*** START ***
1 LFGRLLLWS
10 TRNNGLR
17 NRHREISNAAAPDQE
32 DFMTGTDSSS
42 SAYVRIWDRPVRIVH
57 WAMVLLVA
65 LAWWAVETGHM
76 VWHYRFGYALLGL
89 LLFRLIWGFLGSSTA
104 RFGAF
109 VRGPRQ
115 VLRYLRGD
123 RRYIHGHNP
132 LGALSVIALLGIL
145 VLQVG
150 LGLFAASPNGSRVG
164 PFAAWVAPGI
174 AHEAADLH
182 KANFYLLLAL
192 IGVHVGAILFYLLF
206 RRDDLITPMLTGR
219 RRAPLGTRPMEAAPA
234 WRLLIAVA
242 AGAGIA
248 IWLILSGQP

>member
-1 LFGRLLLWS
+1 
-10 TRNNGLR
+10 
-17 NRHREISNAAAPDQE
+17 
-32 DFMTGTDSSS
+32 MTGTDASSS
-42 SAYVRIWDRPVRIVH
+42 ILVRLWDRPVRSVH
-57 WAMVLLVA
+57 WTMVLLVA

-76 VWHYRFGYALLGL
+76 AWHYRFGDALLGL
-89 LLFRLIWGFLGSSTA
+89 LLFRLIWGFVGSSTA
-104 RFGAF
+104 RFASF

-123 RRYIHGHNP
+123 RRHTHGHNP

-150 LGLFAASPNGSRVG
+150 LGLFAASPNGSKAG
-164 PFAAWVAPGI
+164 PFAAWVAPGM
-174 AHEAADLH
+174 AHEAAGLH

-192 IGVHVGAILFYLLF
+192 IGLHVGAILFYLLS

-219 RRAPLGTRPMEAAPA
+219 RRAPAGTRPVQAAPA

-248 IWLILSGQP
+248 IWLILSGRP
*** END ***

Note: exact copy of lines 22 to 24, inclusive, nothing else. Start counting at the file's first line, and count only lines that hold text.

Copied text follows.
219 RRAPLGTRPMEAAPA
234 WRLLIAVA
242 AGAGIA